How are tornadoes formed?

Any type of severe thunderstorm has the potential to produce a tornado, but most form from a supercell thunderstorm. However, these storms are quite rare.

Supercell thunderstorms are violent storms that last for a long time, circling from above. In these storms, the aloft circulation builds upward through the storm, and then downward toward the ground as well.

Most supercell thunderstorms cause violent weather, but only about 30 percent actually result in tornadoes, the NWS reported.

“Tornadoes form in a rather complicated way. Tornado formation requires moderately strong rotation to be present on the ground before the tornado itself forms. The source of this rotation is not entirely clear, nor is it necessarily the same for each tornado. Houser said.

“But we think that, most of the time, it gets there from the front (or northeast) part of the storm, where downward-moving rain and cold air meet the warmer, more buoyant air in the environment. This boundary creates a horizontal spin like a bicycle tire, and that spin is carried out the rear of the storm, where it meets a zone of downward-moving air called the trailing flank downdraft.

“That downward-moving air now pushes this spinning air toward the ground and simultaneously acts to reorient it from spinning like a bicycle tire to spinning like a top. When this area of ​​rotation is located below the strong upward-moving air, “Towards the storm’s updraft, the spin concentrates and stretches upward in a manner consistent with an ice skater pulling their arms. The spin then rapidly intensifies and moves upward over time forming a tornado.” .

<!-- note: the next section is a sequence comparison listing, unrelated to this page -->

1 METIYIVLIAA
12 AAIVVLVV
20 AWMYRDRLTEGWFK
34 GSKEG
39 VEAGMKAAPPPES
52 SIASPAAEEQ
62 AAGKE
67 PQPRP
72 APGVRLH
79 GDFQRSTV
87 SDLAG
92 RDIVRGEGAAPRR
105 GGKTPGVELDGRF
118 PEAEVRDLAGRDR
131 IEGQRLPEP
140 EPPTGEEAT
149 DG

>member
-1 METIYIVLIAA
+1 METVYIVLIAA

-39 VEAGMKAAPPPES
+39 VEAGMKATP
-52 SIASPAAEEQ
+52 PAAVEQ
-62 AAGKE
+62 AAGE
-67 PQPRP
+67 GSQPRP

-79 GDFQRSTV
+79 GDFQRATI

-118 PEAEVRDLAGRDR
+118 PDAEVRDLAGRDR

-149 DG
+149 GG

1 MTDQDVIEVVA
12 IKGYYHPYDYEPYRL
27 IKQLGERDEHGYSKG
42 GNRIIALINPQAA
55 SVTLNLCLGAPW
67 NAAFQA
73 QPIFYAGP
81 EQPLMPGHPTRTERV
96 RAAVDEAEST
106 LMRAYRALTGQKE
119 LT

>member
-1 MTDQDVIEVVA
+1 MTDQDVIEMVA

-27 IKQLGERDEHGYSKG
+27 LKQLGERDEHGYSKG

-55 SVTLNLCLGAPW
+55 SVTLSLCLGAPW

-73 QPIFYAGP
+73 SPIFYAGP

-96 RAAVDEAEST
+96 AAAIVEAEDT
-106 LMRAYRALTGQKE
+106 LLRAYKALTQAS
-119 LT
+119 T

Why are there so many tornadoes in the United States?

Tornadoes occur in many countries around the world.

However, they are more common in the US On average, the US receives 1,200 tornadoes per year. Why is this?

“The reason they are so prolific here and not elsewhere has to do primarily with the geography of the US. The environmental ingredients needed to form a tornado include, warm, moist surface, air, cold air over that surface warm, some kind of an atmospheric feature to get air, move up, and a strong change in wind speed and direction with height. The central and southern US is perfectly positioned for this combination of conditions.

“The Gulf of Mexico, for example, provides a source of moisture. And the Rocky Mountains act as a natural wall that inhibits jet streams.

“This works to carry warm, moist air northward across the central plains and the southern part of the United States. Also, we often have cold air in the air that promises the south with the jet stream pattern a large scale,” Houser said.

“This occurs in what we call atmospheric troughs. Troughs are home to both cold air and strong winds. Because we have the relatively cool large landmass of Canada to the north, all the ingredients can really come together in the center. and southeastern United States”

Do you have any tips on a science story that news week should be covering? Have a question about tornadoes? Let us know via science@newsweek.com.